Published On: Thu, May 8th, 2014 on 10:00 am

Live At Leeds 2014 – A review

Black Moth Live At Leeds

The highlight of Black Moth's set was the new song ‘Tumbleweave’

As the May Day bank holiday rolls around each year Leeds celebrates a special event named Live At Leeds (LAL).

It’s a three-day music festival that brings forward local and international acts as well as some of the great venues that host them over the weekend.

Throughout its years, the festival has hosted talent such as Marina And The Diamonds, Mumford And Sons and Jake Bugg.

And although the inclusion of such well-known acts is a sign of how well the festival is perceived by the music community, its real gems come from smaller acts that you will inevitably end up discovering throughout your weekend travels in the city.

Two things you will almost certainly realise whilst there is that: you won’t see most of the bands you wanted to, and you will discover plenty of new bands.

Having attended the festival for the past two years, I have realised that the abundance of music throughout the city will make you end up taking risks on who to see. That being said you will not be disappointed.

Not only does LAL host some great bands but there are also talks from music industry executives as workshops allow songwriters and bands to submit music to people within the industry.

These kinds of events give this festival a real edge over most of the typical Glastonbury and Reading festival flavours floating around.

My LAL experience started on Friday night with two-piece garage rockers Blood Red Shoes (BRS) pumping out their energetic breakneck tunes.

Announcing that this was the end of their latest tour and that this would be an after party of sorts, the set-list was diverse spanning from their early work up until their latest self-produced and self-titled fourth album.

Songs that stood out were the sludgy aggressive ‘Speech Coma’ and the alt rock power of ‘Lost Kids’. It’s almost unimaginable how a two-piece can make so much noise but BRS did a great job of shaking the foundations of the Cockpit venue.

The vibe that LAL emits is one of independent bands rather than big name acts. With this in mind my first port of call was to check out Black Moth.

This being their hometown, the Leeds Met main stage seemed like the perfect place for them. With an air of confidence the band entered the stage and began a torrent of heavy sledgehammer riffing for a good time until they were joined onstage by frontwoman Harriet Bevan.

The band began a sonic assault that was very rarely relented. The band doesn’t so much as preach the word of rock and roll as much as ferociously shove it in your face.

The big highlight of the set was a new song ‘Tumbleweave’ from their unreleased second album. It gives a great insight into the energy that their new LP will surely contain. So all-in-all Black Moth is definitely not a band you want to miss.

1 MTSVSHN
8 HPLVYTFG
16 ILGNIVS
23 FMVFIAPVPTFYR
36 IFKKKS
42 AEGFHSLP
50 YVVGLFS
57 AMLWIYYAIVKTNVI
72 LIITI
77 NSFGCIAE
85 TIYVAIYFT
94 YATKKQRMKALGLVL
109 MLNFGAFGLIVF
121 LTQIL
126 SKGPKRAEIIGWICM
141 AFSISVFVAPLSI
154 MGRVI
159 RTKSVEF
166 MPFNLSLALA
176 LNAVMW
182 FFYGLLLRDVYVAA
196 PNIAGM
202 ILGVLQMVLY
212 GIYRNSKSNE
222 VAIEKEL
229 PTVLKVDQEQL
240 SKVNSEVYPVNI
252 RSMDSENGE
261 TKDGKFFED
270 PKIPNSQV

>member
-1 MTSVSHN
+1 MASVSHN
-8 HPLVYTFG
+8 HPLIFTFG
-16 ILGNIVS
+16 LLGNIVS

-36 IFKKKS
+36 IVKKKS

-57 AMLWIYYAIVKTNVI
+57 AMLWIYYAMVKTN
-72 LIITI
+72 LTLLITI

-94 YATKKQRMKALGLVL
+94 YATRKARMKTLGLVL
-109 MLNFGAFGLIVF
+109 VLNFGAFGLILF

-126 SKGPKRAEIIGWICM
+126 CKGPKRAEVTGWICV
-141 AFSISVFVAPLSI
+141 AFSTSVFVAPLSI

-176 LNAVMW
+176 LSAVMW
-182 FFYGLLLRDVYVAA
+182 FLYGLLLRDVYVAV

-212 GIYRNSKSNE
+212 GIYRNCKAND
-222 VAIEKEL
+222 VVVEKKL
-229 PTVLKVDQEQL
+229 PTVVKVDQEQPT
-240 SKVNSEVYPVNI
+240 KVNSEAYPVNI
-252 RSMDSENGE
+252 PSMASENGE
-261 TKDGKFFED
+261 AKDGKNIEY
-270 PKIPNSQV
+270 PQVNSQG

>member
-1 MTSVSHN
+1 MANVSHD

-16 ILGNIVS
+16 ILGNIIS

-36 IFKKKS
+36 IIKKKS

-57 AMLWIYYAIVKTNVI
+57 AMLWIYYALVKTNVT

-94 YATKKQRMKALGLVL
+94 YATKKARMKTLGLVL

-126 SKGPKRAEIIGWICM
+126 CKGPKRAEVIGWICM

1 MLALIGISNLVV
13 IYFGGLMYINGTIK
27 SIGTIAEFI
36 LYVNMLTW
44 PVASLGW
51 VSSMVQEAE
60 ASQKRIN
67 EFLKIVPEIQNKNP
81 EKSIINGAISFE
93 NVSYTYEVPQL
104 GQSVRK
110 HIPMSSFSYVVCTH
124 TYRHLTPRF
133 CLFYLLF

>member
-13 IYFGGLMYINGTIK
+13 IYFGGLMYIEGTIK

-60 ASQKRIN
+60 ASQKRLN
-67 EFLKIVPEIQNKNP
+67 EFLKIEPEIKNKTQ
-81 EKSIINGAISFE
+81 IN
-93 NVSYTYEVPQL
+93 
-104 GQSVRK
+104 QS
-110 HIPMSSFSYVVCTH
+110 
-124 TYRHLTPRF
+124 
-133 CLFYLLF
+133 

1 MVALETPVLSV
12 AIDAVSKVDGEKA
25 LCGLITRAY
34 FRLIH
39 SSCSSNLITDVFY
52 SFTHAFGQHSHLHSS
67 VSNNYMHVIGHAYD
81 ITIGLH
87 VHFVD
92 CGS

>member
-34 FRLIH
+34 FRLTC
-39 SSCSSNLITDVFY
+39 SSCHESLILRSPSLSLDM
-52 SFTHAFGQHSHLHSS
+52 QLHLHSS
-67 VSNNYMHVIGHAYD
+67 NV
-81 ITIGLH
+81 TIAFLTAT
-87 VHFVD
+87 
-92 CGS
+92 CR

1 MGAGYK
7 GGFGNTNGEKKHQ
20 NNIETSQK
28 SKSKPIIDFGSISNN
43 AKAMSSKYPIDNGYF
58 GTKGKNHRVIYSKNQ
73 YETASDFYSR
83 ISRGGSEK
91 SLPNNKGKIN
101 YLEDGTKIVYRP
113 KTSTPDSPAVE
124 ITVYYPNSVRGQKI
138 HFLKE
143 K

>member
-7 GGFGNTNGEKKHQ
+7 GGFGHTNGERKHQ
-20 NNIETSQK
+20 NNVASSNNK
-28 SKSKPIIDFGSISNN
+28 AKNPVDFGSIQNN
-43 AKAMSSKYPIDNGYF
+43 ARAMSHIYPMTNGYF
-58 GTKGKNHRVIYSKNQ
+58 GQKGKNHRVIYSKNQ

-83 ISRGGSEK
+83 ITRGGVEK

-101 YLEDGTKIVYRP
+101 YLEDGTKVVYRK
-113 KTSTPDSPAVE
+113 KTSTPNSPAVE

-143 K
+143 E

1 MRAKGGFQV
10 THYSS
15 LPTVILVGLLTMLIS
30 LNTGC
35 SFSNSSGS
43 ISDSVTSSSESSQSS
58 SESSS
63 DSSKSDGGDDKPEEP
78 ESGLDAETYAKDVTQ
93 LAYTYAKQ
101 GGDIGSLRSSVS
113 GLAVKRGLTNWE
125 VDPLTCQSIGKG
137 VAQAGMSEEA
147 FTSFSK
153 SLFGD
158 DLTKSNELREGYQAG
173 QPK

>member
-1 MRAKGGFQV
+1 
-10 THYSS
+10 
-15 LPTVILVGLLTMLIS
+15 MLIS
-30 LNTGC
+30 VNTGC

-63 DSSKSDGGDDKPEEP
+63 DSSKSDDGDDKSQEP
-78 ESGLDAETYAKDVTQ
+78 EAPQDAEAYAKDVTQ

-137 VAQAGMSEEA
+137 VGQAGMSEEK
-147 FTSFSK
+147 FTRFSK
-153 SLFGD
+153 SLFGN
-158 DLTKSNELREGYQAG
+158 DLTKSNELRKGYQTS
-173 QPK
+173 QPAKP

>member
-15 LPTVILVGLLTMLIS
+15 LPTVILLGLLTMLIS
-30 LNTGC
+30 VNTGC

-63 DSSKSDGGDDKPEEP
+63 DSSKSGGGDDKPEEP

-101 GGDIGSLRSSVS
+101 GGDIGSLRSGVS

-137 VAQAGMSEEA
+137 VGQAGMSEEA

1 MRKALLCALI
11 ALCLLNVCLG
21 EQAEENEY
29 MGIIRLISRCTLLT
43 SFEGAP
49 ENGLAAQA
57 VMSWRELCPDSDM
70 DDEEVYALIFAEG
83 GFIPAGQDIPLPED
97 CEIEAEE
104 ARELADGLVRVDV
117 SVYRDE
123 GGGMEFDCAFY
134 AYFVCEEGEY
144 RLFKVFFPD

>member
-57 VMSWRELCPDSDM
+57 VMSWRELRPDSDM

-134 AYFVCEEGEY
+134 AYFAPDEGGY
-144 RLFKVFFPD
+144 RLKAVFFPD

Indie pop rockers Los Campesinos brought their anthemic euphoria to the Leeds Refectory with a good mix from each of their four albums. The only word to really describe this band was amazing. Every song felt like a hit single being thrown at the crowd one after another.

During their set, the band relied mostly on the songs from their newest album No Blues, with their newest single ‘Avocado, Baby’ being a major highlight. The bands music is one of bittersweet melancholy, with most of their lyrics concerning loss and angst set across a backdrop of beautifully crafted pop that will have you jumping up and down for their whole set.

One of the bigger bands from this year’s lineup and definitely one for the younger crowd were Clean Bandit.

Playing at the O2 Academy, the band brought their mix of deep house and classical music to create something really special. The biggest reaction came from the bands recent hit ‘Rather Be’ which threw the crowd into a jumping frenzy.

The set-list consisted of songs from their unreleased debut album as well as a cover of ‘Show Me Love’ by Robin S.

Actor/musician Johnny Flynn has also been gaining a good amount of popularity from his association with other well-known folk acts such as Laura Marling and Mumford And Sons.

Playing a stripped down acoustic set at the packed-out Holy Trinity Church, this venue couldn’t help but pay a great compliment to Johnny’s gentle folk style. With a shy charisma about him, Johnny engages with the audience and beckons them to join in as much as they like.

His set included new numbers from his latest album Country Mile such as the soft acoustic ballad ‘Einsteins Idea’ as well as older numbers like the beautifully finger-picked ‘The Box’.

About the Author

Sam Rothery

- Musician and current Music and Engineering student at Huddersfield University.

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